Camino de Santiago Map to Plan your Camino journey
The Camino de Santiago is a journey for the soul. The Camino de Santiago Map shows a network of ancient trails and historical pilgrimages traverse across Europe and converge in Santiago de Compostela in Spain.
In the Cathedral of Santiago, it is here that the remains of St. James are said to be buried.
Ancient pilgrims walked the trail in the name of religion. Today, modern pilgrims lace their boots and set off on the path for various reasons why people walk the Camino. Spirituality is a severe influence on many of these Camino enthusiasts, See the Camino Statistics.
Others credit a thirst for fitness, while travel and culture play a role.
Whatever your reason, there is a Camino for you.
There are so many trails to choose from that you’ll need to do your homework to select the perfect trip. The Camino routes all have something different to offer. In some ways, you are guaranteed to meet like-minded pilgrims; on others, you may be more isolated. Some routes have more coastal scenery, and some are more mountainous.
Don’t worry; we are here to help. Our downloadable Camino de Santiago Map (below) details the routes and includes a section you can use to jot down some notes. Download your Camino de Santiago map below and contact our team of Camino experts to start planning your trip:
Download the Camino de Santiago map here.
Camino de Santiago Map
Walking (or cycling) an entire Camino route can sometimes take a few months, depending on the way. For some people, this is unmanageable. However, to achieve your Compostela, you only need to walk 100km or cycle 200km into Santiago. This can be done in around eight days in most cases.
The maps of the Camino de Santiago Routes
1. Camino Frances Map
The Camino Frances is the Most popular Camino Ways, and you will have seen it in many films, documentaries, and TV shows.
The route begins in France at Saint-Jean-Pied-de-Port. The terrain on the French Way is the perfect blend of mountainous, flat, and rugged. It truly is the best of all worlds for hikers. The most popular section of the Camino Frances s the last 100km from Sarria to Santiago de Compostela. That is because pilgrims can qualify for their ‘Compostela’ or certificate of completion after they walk the last 100km into the sacred city.
This walk is a genuinely sociable Camino, and often pilgrims will return with friendships that last a lifetime. Due to the popularity of this section, it is also very well-serviced. You’ll find many local cafes, bars, and restaurants along the route serving local delicacies. Don’t forget to try ‘Pulpo’ in Melide, which is Octopus with a Galician twist.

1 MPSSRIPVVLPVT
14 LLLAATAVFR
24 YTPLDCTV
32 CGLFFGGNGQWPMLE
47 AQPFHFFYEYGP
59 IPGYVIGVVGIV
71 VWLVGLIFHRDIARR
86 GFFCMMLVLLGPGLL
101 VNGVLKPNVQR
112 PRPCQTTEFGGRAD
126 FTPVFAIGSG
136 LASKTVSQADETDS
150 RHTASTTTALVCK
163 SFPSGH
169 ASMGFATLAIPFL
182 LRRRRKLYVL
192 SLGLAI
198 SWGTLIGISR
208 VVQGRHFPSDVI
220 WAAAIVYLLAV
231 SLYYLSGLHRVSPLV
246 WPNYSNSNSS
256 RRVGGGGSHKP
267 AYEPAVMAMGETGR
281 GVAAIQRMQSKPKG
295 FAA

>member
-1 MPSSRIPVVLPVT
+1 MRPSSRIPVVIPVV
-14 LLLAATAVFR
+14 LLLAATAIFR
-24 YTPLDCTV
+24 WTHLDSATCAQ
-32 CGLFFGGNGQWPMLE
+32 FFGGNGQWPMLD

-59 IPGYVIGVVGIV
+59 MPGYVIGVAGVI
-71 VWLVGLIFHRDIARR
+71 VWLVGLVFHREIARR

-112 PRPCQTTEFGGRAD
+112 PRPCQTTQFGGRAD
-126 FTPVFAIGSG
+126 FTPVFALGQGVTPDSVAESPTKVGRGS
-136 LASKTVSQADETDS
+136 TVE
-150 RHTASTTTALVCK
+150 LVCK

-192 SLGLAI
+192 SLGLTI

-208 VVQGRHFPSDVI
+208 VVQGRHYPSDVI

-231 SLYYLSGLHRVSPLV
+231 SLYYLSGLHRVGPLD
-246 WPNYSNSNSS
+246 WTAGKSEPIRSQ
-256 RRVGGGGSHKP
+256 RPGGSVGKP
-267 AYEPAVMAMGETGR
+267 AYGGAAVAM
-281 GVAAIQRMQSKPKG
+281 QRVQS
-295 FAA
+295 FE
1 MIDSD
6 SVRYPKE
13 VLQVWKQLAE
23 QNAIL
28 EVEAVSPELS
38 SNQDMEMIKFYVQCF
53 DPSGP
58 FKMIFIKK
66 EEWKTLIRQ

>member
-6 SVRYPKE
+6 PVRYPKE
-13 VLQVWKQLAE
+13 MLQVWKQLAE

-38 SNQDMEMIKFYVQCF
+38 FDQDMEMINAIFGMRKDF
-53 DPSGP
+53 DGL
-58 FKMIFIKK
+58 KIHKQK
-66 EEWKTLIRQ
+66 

2. Camino del Norte Map
The first two sections of the Camino del Norte will introduce you to the delights of the Basque Country. The first section from San Sebastian to Bilbao is mainly inland and a bit more challenging, but the country landscapes are stunning. In contrast, section two takes you from the city of Bilbao, where you should sample its famous ‘pintxos’, to elegant Santander. Along the way, you will stop in seaside towns full of Northern charm and excellent regional delicacies.
3. Camino Portuguese Map
The Camino Portugues follows the central route from Lisbon to Santiago. The entire way takes up to 4 weeks to complete by foot.
This is a fabulous alternative to the Camino Frances, and you will enjoy a more rural and quiet Camino.
Many pilgrims start the route in Porto, which takes roughly two weeks. The Portuguese Coastal Camino from Porto is quickly becoming the second most popular route on The Camino de Santiago. One of the main reasons for this is that it blends a scenic coastal landscape with interior woodland and countryside. The way is a variant of the Camino Portugues (below), also loved within the Camino community.
4. Camino Ingles Map
The Camino Ingles traditionally has two starting points, from Ferrol and A Coruna.
Starting from Ferrol, you will walk 100 km to Santiago while enjoying coastal views and pretty Spanish towns.
Starting from A Coruna, you will walk just 75 km to Santiago. This route is usually combined with another way in Ireland or the UK and is traditionally called the Celtic Camino. You will need to walk 100 km to Santiago to get your Compostela.
Map and Ebooks
If you are planning on walking (or cycling) the Camino, don’t forget you can also download our Camino Beginners Guide and Camino Fitness eBook free of charge.
Print them out or read them on your phone and prepare for a lifetime trip!
For more information on any of our walking or cycling tours, please contact the travel specialists on the form below:
My first time having a look. Thanks for the great intro!